Anyway …

As you can tell, Ambrosius, Arthur, and the Anglo-Saxon conquest are among my favorite historical topics.  :)

Jones_VikingsAfter this, Mr. Heather discusses the Franks and their dramatic, rapid conquest of Gaul and a huge portion of the former outer Roman periphery.  Then it’s the Vikings.  He begins with an anecdote about the directions to Greenland that was actually amusing.  And, in fact, this is the most interesting portion of the entire book.  However, Gwyn Jones’s excellent A History of the Vikings makes for much better reading.  It’s more than a little outdated, I know, but it’s still worth a look.

Then we get to the Slavs, about which I knew next to nothing so the part was of particular interest to me.  So, I slogged through it and learned quite a bit.

Empires and Barbarians makes for difficult reading due to the struggle not to zone out due to boredom.  Frankly, I skimmed the last, summarizing, chapter.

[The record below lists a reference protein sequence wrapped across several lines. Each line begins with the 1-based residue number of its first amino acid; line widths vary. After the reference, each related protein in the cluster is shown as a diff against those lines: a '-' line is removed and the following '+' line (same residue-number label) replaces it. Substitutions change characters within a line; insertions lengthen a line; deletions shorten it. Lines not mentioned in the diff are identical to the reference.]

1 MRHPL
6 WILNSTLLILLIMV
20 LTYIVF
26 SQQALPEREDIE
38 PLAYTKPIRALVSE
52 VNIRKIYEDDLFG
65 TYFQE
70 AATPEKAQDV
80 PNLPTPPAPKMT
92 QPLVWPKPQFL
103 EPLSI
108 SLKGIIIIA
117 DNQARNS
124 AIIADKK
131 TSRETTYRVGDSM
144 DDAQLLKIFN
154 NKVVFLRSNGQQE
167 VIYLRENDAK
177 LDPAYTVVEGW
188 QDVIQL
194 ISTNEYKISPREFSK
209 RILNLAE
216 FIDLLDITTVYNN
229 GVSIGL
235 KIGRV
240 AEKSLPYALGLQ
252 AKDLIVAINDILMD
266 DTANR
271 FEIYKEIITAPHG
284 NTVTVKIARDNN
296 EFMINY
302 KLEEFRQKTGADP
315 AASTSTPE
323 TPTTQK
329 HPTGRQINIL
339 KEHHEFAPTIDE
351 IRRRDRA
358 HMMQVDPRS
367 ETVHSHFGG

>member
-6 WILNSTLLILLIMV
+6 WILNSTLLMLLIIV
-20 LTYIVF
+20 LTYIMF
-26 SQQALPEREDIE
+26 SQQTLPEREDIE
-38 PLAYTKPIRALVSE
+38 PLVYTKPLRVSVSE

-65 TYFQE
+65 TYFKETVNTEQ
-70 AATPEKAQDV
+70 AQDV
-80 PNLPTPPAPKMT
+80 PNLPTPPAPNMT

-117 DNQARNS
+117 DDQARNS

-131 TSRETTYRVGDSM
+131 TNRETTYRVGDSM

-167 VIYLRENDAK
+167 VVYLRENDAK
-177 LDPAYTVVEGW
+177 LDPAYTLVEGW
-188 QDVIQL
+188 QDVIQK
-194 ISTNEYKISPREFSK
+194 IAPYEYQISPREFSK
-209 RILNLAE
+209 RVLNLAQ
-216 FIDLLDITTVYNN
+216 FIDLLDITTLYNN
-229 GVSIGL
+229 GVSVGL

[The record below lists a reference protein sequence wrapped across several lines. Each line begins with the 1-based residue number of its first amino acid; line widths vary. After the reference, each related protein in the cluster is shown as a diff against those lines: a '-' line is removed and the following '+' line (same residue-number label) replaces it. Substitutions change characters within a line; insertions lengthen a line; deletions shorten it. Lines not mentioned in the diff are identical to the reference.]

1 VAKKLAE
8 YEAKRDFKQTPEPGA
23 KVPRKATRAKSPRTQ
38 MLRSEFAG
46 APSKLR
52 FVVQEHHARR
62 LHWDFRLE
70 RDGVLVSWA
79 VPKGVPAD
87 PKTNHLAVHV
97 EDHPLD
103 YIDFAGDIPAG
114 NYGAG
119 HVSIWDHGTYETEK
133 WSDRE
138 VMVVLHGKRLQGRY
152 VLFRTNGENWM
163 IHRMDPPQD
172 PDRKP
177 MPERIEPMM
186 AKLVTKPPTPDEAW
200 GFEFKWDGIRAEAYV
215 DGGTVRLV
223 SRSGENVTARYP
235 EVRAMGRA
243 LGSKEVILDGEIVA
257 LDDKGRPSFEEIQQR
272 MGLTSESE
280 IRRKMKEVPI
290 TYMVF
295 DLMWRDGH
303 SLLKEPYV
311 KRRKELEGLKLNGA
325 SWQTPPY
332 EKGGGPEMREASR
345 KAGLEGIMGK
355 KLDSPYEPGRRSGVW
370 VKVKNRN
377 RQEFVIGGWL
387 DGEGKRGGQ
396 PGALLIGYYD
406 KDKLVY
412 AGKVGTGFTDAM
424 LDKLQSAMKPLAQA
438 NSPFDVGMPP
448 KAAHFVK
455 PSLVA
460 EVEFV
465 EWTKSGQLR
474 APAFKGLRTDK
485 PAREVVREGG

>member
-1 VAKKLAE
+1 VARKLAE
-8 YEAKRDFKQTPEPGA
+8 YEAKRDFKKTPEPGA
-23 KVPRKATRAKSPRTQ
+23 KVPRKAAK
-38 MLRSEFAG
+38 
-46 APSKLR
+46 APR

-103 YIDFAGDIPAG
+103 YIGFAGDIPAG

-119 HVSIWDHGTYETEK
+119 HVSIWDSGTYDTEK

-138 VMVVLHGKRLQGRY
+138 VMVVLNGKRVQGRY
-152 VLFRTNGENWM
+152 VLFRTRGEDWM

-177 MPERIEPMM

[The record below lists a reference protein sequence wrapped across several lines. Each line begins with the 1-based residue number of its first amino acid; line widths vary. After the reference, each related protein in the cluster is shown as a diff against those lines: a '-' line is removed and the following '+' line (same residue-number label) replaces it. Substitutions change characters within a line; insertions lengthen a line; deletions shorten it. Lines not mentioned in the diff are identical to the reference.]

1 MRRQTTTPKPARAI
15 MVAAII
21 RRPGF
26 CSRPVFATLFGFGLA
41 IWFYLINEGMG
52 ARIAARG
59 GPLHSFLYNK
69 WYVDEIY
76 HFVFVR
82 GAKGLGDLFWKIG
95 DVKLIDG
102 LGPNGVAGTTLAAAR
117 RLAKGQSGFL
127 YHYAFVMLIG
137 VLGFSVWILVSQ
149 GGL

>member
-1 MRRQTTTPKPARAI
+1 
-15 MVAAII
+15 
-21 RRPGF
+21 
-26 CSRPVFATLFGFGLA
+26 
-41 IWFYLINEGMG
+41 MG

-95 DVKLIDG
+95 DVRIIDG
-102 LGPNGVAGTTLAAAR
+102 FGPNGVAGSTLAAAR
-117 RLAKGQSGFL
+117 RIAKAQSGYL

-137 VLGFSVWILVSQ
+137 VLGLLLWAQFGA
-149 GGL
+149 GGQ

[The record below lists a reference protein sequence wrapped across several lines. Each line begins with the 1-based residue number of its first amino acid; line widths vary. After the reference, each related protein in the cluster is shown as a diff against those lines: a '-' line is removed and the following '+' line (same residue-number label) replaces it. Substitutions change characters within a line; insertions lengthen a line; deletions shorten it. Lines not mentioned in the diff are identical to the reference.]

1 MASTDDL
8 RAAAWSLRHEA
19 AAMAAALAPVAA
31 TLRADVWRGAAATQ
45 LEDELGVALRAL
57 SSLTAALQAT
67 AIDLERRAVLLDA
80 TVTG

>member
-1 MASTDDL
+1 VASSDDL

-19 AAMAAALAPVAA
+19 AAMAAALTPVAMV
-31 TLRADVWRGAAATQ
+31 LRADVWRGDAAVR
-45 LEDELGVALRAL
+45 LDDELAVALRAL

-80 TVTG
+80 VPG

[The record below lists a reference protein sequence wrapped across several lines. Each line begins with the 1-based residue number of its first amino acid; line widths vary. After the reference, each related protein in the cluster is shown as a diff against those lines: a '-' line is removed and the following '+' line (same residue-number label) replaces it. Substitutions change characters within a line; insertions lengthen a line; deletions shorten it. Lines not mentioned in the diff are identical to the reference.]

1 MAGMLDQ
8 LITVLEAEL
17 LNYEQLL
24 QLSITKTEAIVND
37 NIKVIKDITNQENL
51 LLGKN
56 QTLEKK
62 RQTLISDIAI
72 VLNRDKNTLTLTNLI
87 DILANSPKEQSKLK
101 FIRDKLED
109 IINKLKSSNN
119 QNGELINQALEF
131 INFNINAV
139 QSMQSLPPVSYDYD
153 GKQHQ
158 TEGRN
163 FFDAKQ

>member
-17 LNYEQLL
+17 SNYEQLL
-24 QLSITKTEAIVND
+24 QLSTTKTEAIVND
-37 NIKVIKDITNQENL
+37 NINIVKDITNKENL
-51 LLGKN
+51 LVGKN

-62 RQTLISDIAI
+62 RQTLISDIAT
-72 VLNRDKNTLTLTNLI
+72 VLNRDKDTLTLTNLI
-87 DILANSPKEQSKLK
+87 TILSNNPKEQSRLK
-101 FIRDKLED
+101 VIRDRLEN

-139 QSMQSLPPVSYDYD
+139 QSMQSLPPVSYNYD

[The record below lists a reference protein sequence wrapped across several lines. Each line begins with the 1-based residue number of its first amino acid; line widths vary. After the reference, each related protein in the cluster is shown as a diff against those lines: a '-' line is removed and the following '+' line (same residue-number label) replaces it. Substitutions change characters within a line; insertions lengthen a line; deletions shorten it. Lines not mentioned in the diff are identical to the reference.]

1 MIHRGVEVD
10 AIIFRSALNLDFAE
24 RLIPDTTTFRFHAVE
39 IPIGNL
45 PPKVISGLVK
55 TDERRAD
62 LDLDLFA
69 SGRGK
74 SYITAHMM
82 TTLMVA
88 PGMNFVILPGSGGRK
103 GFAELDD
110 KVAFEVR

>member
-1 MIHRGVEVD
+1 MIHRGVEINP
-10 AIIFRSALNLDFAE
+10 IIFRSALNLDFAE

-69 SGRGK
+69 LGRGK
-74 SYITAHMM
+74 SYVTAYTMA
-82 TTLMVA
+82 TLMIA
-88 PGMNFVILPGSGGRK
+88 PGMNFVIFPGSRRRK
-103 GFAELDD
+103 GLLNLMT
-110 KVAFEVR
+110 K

Rating:  2.5 out of 5 stars for readability; 4.25 for knowledge acquired despite that

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Tea Sampler: Cinnamon Toast HiCAF Black Tea

TeaSampler-LightOne of the nice things about the Republic of Tea are the free samples.  Not only do they send out a sample pack in their monthly catalog, but there are usually two samples included with each order.  With my last order, they sent something I hadn’t tried before, Cinnamon Toast HiCAF Black Tea.  HiCAF is line of extra-caffeinated teas.

Cinnamon Toast is a misnomer for this tea.  Apple Pie would be more appropriate, because the “natural apple flavor” comes through in a big way.  The caramel, not so much.

The smell is amazing.  I usually steep mine in the microwave and, when I opened the door, the scent of apples and cinnamon immediately burst into my kitchen.

It tastes really good, though, again, apples with just a little bit of cinnamon.  It just needs a little vanilla and a good splash of milk to be perfect.  Or half-in-half if you want something really decadent.  Apple Pie à la Mode.

The Anchoress by Robyn Cadwallader

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None of the main characters of this book are particularly likeable.  Not to me, at least.  I liked Father Peter, Anna, and Ellie.  That’s about it.  Oh, and the village women.  But Sarah and Father Ranaulf, no.

Anchoress_CadwalladerThe blurb asks:

What could drive a girl on the cusp of womanhood to lock herself away from the world forever?